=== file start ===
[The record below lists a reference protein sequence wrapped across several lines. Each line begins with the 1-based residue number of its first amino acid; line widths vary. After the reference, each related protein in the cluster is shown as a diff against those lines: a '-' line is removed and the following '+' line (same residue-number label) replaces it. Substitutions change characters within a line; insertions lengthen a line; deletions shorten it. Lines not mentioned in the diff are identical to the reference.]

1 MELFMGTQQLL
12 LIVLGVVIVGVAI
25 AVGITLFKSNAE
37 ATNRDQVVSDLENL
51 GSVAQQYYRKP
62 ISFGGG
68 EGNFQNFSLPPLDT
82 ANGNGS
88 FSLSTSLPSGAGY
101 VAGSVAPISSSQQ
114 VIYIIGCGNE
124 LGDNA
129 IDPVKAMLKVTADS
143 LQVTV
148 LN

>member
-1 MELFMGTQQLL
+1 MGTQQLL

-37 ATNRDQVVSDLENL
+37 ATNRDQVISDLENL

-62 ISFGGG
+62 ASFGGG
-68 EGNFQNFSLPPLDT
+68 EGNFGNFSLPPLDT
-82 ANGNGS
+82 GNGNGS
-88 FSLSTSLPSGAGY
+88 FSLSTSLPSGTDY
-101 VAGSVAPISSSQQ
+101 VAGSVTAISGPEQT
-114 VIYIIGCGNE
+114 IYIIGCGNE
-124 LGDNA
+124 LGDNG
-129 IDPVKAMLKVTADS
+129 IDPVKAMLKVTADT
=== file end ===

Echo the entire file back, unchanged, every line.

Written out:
[The record below lists a reference protein sequence wrapped across several lines. Each line begins with the 1-based residue number of its first amino acid; line widths vary. After the reference, each related protein in the cluster is shown as a diff against those lines: a '-' line is removed and the following '+' line (same residue-number label) replaces it. Substitutions change characters within a line; insertions lengthen a line; deletions shorten it. Lines not mentioned in the diff are identical to the reference.]

1 MELFMGTQQLL
12 LIVLGVVIVGVAI
25 AVGITLFKSNAE
37 ATNRDQVVSDLENL
51 GSVAQQYYRKP
62 ISFGGG
68 EGNFQNFSLPPLDT
82 ANGNGS
88 FSLSTSLPSGAGY
101 VAGSVAPISSSQQ
114 VIYIIGCGNE
124 LGDNA
129 IDPVKAMLKVTADS
143 LQVTV
148 LN

>member
-1 MELFMGTQQLL
+1 MGTQQLL

-37 ATNRDQVVSDLENL
+37 ATNRDQVISDLENL

-62 ISFGGG
+62 ASFGGG
-68 EGNFQNFSLPPLDT
+68 EGNFGNFSLPPLDT
-82 ANGNGS
+82 GNGNGS
-88 FSLSTSLPSGAGY
+88 FSLSTSLPSGTDY
-101 VAGSVAPISSSQQ
+101 VAGSVTAISGPEQT
-114 VIYIIGCGNE
+114 IYIIGCGNE
-124 LGDNA
+124 LGDNG
-129 IDPVKAMLKVTADS
+129 IDPVKAMLKVTADT